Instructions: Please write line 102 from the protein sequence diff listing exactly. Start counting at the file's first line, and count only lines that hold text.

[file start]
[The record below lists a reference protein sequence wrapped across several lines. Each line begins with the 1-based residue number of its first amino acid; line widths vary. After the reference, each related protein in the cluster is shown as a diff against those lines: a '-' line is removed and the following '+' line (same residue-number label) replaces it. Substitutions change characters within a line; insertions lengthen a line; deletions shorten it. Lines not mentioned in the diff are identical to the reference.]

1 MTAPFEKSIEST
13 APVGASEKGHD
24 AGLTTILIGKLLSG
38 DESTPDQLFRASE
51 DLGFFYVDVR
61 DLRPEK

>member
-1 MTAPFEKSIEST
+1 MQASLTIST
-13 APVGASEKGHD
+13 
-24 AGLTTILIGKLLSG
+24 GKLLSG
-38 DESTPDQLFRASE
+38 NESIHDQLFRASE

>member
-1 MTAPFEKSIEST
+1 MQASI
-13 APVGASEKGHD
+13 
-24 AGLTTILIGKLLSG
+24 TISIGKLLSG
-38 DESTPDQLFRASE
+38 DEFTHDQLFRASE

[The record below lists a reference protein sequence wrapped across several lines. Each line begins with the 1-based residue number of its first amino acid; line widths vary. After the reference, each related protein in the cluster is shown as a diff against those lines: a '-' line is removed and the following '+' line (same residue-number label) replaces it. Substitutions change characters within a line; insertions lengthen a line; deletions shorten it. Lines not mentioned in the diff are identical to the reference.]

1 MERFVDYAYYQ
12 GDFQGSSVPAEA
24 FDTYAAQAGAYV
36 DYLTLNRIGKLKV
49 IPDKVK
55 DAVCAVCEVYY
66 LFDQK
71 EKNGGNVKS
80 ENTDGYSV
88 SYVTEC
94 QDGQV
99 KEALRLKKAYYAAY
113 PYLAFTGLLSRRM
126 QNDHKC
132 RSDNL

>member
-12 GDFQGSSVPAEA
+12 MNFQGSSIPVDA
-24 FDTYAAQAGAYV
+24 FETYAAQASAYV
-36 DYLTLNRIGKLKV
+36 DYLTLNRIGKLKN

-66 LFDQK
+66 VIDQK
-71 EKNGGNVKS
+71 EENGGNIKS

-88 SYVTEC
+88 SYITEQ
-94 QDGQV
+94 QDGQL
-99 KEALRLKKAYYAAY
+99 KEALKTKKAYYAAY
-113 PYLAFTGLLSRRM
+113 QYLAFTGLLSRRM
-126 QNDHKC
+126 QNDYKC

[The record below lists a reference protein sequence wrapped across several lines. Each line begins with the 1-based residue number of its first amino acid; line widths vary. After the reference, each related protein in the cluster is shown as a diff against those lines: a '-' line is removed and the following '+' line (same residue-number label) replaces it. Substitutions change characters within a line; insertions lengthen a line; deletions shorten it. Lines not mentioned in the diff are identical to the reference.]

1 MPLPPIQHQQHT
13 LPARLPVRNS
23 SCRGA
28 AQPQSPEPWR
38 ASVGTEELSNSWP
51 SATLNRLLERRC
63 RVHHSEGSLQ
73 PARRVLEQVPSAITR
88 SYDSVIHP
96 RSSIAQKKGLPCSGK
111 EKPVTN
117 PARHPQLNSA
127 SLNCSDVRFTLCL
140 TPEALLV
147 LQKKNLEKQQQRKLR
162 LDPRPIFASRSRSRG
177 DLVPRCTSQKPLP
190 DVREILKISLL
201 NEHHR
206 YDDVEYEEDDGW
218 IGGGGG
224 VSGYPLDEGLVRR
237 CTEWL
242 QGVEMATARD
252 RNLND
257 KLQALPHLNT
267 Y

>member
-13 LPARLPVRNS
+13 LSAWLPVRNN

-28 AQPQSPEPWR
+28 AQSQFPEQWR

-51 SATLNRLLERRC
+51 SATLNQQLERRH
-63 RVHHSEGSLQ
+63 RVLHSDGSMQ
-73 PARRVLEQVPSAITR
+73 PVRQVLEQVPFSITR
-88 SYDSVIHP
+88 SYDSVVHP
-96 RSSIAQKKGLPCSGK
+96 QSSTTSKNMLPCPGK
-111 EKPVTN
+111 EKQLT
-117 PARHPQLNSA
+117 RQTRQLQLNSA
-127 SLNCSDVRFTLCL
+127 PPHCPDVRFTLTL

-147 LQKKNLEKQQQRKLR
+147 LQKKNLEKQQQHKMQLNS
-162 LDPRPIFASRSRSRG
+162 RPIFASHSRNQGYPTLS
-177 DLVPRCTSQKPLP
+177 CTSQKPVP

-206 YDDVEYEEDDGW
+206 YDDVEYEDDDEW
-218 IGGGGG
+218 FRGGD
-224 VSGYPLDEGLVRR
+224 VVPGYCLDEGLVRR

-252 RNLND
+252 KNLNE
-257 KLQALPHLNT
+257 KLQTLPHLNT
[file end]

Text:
-88 SYDSVIHP